Coupling of DNA replication and mitosis by fission yeast rad4/cut5

Yasushi Saka, P Fantes, M Yanagida

Research output: Contribution to journalArticle

20 Citations (Scopus)

Abstract

The fission yeast cut5+ (identical to rad4+) gene is essential for S phase. Its temperature-sensitive (ts) mutation causes mitosis while S phase is inhibited: dependence of mitosis upon the completion of S phase is abolished. If DNA is damaged in mutant cells, however, cell division is arrested. Thus the checkpoint control system for DNA damage is functional, while that for DNA synthesis inhibition is not in the cut5 mutants. Transcription of the cut5+ gene is not under the direct control of cdc10+, which encodes a transcription factor for the START of cell cycle. The transcript level does not change during the cell cycle. The protein product has four distinct domains and is enriched in the nucleus. Its level does not alter during the cell cycle. The N-domain is important for cut5 protein function: it is essential for complementation of ts cut5 mutations and its overexpression blocks cell division. Furthermore, it resembles the N-terminal repeat domain of proto-oncoprotein Ect2, which, in the C-domain, contains a regulator-like sequence for small G proteins. We discuss a hypothesis that the cut5 protein is an essential component of the checkpoint control system for the completion of DNA synthesis. The restraint of mitosis until the completion of S phase is mediated by the cut5 protein, which can sense the state of chromosome duplication and negatively interacts with M phase regulators such as cdc25 and cdc2.
Original languageEnglish
Pages (from-to)57-61
Number of pages5
JournalJournal of Cell Science. Supplement
Volume18
Publication statusPublished - 1 Jan 1994

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Schizosaccharomyces
DNA Replication
S Phase
Mitosis
Cell Division
Cell Cycle
DNA
Proteins
Chromosome Duplication
Mutation
Temperature
Monomeric GTP-Binding Proteins
Terminal Repeat Sequences
Oncogene Proteins
Essential Genes
DNA Damage
Transcription Factors
Genes

Keywords

  • Cell Cycle
  • DNA Repair
  • DNA Replication
  • DNA-Binding Proteins
  • Fungal Proteins
  • Gene Expression Regulation, Fungal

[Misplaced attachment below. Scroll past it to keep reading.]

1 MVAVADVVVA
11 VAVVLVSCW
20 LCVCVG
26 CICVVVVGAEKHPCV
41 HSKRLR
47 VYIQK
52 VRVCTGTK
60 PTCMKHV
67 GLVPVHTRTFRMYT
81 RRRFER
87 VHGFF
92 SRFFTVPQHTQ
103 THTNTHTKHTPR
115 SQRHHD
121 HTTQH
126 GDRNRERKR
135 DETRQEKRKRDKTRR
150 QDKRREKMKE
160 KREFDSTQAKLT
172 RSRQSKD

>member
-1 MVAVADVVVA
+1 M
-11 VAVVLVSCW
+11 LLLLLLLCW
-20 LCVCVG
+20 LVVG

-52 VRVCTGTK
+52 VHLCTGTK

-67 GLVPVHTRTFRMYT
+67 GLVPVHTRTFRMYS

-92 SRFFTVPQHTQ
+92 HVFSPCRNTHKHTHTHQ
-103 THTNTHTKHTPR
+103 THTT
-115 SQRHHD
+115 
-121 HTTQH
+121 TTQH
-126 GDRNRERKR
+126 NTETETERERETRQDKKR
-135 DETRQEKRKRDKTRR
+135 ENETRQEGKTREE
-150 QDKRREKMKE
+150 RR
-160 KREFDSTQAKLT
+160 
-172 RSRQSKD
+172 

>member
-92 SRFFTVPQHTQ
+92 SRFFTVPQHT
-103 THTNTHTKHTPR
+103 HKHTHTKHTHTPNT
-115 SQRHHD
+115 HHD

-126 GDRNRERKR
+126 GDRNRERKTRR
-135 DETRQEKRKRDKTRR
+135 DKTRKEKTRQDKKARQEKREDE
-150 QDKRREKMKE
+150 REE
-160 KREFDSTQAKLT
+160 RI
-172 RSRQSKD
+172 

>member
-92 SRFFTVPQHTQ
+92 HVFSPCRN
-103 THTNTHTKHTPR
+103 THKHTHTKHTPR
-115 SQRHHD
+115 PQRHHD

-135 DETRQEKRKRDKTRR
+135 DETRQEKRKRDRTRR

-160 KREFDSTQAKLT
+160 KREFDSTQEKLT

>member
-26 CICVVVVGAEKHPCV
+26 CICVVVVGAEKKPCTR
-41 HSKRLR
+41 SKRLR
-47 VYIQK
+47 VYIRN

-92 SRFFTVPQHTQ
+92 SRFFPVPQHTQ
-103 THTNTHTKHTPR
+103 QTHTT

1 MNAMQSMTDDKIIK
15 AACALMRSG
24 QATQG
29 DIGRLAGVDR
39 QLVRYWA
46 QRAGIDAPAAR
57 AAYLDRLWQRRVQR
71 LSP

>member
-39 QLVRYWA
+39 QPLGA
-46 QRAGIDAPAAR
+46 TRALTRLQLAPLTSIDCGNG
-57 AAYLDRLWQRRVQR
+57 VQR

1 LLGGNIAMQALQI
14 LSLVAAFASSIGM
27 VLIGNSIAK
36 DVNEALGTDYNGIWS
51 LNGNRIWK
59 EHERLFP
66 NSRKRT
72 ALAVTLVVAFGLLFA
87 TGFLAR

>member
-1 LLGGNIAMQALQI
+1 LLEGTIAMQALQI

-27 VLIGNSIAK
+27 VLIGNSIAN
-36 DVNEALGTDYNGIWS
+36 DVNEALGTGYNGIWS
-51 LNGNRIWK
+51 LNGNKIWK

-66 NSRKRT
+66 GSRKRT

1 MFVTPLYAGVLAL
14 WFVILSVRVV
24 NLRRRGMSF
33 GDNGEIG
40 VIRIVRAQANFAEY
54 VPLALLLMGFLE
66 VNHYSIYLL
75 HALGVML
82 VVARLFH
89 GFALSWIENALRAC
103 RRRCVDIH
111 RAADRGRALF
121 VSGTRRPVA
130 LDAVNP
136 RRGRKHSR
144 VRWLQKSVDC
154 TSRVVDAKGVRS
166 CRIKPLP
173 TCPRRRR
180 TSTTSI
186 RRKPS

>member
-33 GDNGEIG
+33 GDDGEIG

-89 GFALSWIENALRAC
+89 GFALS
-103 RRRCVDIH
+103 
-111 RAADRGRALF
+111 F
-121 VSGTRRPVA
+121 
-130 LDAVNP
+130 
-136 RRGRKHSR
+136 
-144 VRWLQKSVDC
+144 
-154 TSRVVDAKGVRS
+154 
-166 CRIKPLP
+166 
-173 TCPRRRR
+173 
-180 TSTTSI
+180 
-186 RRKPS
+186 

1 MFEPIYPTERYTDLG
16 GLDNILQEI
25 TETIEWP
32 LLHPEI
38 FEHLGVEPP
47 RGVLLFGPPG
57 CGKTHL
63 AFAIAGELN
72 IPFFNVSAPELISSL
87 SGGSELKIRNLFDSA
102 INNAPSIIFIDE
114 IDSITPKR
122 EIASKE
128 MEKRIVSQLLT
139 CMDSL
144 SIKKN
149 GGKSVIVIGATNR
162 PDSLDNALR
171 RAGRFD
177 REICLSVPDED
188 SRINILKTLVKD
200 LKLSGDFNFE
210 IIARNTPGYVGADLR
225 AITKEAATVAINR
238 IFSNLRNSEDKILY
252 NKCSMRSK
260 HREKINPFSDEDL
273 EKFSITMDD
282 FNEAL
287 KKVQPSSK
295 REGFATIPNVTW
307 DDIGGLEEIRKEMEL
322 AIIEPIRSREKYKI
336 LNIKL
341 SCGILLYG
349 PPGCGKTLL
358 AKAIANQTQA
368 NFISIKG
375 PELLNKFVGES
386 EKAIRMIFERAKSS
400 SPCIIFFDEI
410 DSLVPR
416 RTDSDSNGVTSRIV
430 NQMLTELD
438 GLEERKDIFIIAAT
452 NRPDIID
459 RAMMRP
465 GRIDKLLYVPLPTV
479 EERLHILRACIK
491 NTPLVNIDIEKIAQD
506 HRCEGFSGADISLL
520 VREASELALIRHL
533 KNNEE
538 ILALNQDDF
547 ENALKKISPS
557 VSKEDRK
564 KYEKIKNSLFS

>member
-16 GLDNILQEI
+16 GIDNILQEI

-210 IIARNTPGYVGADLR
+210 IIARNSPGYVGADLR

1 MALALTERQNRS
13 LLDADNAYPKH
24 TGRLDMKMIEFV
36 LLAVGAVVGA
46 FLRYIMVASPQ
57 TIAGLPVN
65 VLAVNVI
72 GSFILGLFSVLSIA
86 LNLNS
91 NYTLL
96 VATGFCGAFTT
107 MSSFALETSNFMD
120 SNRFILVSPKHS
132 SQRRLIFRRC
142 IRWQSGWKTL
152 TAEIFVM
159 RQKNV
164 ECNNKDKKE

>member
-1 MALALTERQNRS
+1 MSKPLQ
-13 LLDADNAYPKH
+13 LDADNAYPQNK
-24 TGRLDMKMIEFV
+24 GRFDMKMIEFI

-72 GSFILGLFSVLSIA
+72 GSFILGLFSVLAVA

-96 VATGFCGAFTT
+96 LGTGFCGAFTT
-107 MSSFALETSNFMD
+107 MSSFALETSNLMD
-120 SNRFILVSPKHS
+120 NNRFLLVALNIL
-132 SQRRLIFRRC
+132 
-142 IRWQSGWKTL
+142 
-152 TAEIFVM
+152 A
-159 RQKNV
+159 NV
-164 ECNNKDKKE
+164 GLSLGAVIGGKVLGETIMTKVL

• Mitosis
  • Schizosaccharomyces
  • Schizosaccharomyces pombe Proteins
  • Transglutaminases

Cite this

Coupling of DNA replication and mitosis by fission yeast rad4/cut5. / Saka, Yasushi; Fantes, P; Yanagida, M.

In: Journal of Cell Science. Supplement, Vol. 18, 01.01.1994, p. 57-61.

Research output: Contribution to journalArticle

Saka, Yasushi ; Fantes, P ; Yanagida, M. / Coupling of DNA replication and mitosis by fission yeast rad4/cut5. In: Journal of Cell Science. Supplement. 1994 ; Vol. 18. pp. 57-61.
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AB - The fission yeast cut5+ (identical to rad4+) gene is essential for S phase. Its temperature-sensitive (ts) mutation causes mitosis while S phase is inhibited: dependence of mitosis upon the completion of S phase is abolished. If DNA is damaged in mutant cells, however, cell division is arrested. Thus the checkpoint control system for DNA damage is functional, while that for DNA synthesis inhibition is not in the cut5 mutants. Transcription of the cut5+ gene is not under the direct control of cdc10+, which encodes a transcription factor for the START of cell cycle. The transcript level does not change during the cell cycle. The protein product has four distinct domains and is enriched in the nucleus. Its level does not alter during the cell cycle. The N-domain is important for cut5 protein function: it is essential for complementation of ts cut5 mutations and its overexpression blocks cell division. Furthermore, it resembles the N-terminal repeat domain of proto-oncoprotein Ect2, which, in the C-domain, contains a regulator-like sequence for small G proteins. We discuss a hypothesis that the cut5 protein is an essential component of the checkpoint control system for the completion of DNA synthesis. The restraint of mitosis until the completion of S phase is mediated by the cut5 protein, which can sense the state of chromosome duplication and negatively interacts with M phase regulators such as cdc25 and cdc2.

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